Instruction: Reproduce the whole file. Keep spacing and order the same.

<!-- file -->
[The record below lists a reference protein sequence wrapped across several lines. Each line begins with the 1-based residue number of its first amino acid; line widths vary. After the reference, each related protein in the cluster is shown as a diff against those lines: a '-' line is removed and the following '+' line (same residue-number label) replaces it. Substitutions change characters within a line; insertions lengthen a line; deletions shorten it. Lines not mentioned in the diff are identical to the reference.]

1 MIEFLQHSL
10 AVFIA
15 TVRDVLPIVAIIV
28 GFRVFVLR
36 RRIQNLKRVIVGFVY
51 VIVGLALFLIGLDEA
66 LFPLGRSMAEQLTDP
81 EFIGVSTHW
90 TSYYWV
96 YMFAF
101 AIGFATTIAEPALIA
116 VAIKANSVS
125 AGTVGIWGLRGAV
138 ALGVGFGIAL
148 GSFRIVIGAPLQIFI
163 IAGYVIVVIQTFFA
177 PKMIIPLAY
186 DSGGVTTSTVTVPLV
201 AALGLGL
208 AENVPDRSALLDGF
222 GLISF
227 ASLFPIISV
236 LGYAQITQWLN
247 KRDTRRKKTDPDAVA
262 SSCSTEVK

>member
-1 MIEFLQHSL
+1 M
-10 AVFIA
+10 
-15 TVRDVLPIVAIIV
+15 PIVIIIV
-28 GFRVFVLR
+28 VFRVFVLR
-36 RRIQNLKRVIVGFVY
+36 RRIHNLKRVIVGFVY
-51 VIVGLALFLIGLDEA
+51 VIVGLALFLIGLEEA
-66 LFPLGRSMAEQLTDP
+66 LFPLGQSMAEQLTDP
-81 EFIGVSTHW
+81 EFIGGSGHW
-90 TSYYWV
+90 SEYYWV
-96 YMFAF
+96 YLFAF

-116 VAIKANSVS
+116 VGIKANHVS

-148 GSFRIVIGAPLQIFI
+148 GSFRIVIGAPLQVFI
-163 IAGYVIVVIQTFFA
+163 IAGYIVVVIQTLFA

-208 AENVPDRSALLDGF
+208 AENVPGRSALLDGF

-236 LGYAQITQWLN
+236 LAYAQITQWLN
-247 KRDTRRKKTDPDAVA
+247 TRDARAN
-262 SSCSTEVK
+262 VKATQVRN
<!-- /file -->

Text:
[The record below lists a reference protein sequence wrapped across several lines. Each line begins with the 1-based residue number of its first amino acid; line widths vary. After the reference, each related protein in the cluster is shown as a diff against those lines: a '-' line is removed and the following '+' line (same residue-number label) replaces it. Substitutions change characters within a line; insertions lengthen a line; deletions shorten it. Lines not mentioned in the diff are identical to the reference.]

1 MIEFLQHSL
10 AVFIA
15 TVRDVLPIVAIIV
28 GFRVFVLR
36 RRIQNLKRVIVGFVY
51 VIVGLALFLIGLDEA
66 LFPLGRSMAEQLTDP
81 EFIGVSTHW
90 TSYYWV
96 YMFAF
101 AIGFATTIAEPALIA
116 VAIKANSVS
125 AGTVGIWGLRGAV
138 ALGVGFGIAL
148 GSFRIVIGAPLQIFI
163 IAGYVIVVIQTFFA
177 PKMIIPLAY
186 DSGGVTTSTVTVPLV
201 AALGLGL
208 AENVPDRSALLDGF
222 GLISF
227 ASLFPIISV
236 LGYAQITQWLN
247 KRDTRRKKTDPDAVA
262 SSCSTEVK

>member
-1 MIEFLQHSL
+1 M
-10 AVFIA
+10 
-15 TVRDVLPIVAIIV
+15 PIVIIIV
-28 GFRVFVLR
+28 VFRVFVLR
-36 RRIQNLKRVIVGFVY
+36 RRIHNLKRVIVGFVY
-51 VIVGLALFLIGLDEA
+51 VIVGLALFLIGLEEA
-66 LFPLGRSMAEQLTDP
+66 LFPLGQSMAEQLTDP
-81 EFIGVSTHW
+81 EFIGGSGHW
-90 TSYYWV
+90 SEYYWV
-96 YMFAF
+96 YLFAF

-116 VAIKANSVS
+116 VGIKANHVS

-148 GSFRIVIGAPLQIFI
+148 GSFRIVIGAPLQVFI
-163 IAGYVIVVIQTFFA
+163 IAGYIVVVIQTLFA

-208 AENVPDRSALLDGF
+208 AENVPGRSALLDGF

-236 LGYAQITQWLN
+236 LAYAQITQWLN
-247 KRDTRRKKTDPDAVA
+247 TRDARAN
-262 SSCSTEVK
+262 VKATQVRN